About 10,000 Lagosians do so every hour. LAGBUS and BRT are instantly recognizable features on Lagos streets; primarily because they offer a faster and cheaper option of transport public service across the city.
However, for a premium fare, some of LAGBUS’s buses provide more comfort with an air-conditioned option which visibly differentiates them from the BRT buses.
BRT Public Art Project By Rouen Smit at Future Cape Town — a This Big City partner site.
On days that I am so tired, I fall asleep as soon as I get onto the bus. On a few occasions I have been driven past my bus stop especially when I am travelling on LAGBUS’s air-conditioned services.
If only there was a public address system in the bus, the conductor or some on-board digital signage facility to announce our approach at various bus stops. That would have woken me up! (Then again, after a hard day’s work, maybe not).Funny enough, the conductors of the infamous yellow commercial buses better known as Danfo or their big brother — Molue; always announce approaching stops loudly. The first time I arrived at the Race Course bus terminal late, I looked around for a schedule information service without success. I walked up to an official but he could not be bothered about my plight as he was more interested in the “garage gossip”. My ever dependable smart phone alerted me to a major accident cutting off the flow of traffic from a return route of the buses. “Oh well, I will have to take the commercial bus then”. As I walked away weighing my alternatives, I heard the same BRT official snap at someone. Apparently, the man requested the same information I had just enquired about, the BRT staff seemed irritated at which point he complained about being tired of talking. “Abeg make una leave me alone jare. I no know when bus dey come. Mouth dey pain me”.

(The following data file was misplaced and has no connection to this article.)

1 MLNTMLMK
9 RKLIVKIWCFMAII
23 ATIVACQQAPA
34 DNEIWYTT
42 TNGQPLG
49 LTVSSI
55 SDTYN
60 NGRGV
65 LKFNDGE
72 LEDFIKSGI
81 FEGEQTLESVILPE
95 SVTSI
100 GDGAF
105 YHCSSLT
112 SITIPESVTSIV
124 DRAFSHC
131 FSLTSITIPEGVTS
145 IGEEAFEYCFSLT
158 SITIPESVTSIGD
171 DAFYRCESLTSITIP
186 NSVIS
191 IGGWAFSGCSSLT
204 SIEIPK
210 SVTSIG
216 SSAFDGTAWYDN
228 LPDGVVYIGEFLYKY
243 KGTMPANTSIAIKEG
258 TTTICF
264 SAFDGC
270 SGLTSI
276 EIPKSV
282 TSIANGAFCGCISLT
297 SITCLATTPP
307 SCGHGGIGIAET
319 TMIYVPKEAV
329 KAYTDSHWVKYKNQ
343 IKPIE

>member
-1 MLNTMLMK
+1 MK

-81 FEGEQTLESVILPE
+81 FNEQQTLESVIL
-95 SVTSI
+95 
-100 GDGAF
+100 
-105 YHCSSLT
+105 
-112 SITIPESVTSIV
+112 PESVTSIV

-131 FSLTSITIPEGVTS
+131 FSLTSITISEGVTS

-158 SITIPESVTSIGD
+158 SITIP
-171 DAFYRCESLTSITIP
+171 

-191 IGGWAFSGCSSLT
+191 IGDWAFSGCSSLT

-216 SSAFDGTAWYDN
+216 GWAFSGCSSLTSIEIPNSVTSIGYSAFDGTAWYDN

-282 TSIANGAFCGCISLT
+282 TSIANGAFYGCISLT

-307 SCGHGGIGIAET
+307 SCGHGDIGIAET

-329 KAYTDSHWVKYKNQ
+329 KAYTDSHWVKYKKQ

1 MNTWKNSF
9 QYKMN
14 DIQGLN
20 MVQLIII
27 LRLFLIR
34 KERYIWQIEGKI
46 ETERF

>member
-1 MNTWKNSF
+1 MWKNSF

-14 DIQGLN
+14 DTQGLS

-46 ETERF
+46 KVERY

As I flagged down an approaching “danfo”, I looked pitifully at the long line of people waiting, each of them hoping that the next bus would arrive soon. Unfortunately, they were not privileged to the crucial piece of information I had. If only we could find out easily what services were available, to help us plan our journey on a regular or one off basis. I should not need to rely on my smartphone to find information about transport services relevant to me.
Despite having my own personal technology and the aid of newly available mobile apps like Giditraffic, I would appreciate technology provided for me at stops, on vehicles, at significant travel points with updates on the status of traffic and the intra-city transport network.
Keeping the Lagos Molue alive.
On my last trip to the UK, I remember the London Victoria Coach Station’s eight or so electronics screens displaying route schedules and the accompanying public address system notifying passengers of imminent departures and impending delays. I pondered to myself as to why we could not invest in effective use of technology for passenger information. It seems like a distant dream…for now.
Back to reality, at peak hours, the queue usually seems endless. Street vendors are seen hawking their wares while the people who sell tickets always seem to have a confused look on their faces but do not be deceived, they would take advantage and rip you of your money at the slightest hint of disorientation on your part.
As night falls I look around uneasily and hug my handbag closer as I look suspiciously at any male who wanders too close to me. The bus terminals are always situated close to motor parks and in some instances, share the same space with these parks.
It is so easy for these hoodlums who loom large to pick your pocket and blend into the crowd. Heaven knows how much more comfortable and safe I would feel at all times, knowing I am being watched over and can call for immediate help if necessary. Automated ticketing, smart travel cards, motion sensitive lights, interactive display modules, intelligent traffic management devices, remotely monitored CCTV cameras and better informed ready-to-assist service staff will certainly reduce my numerous anxieties at the bus stops.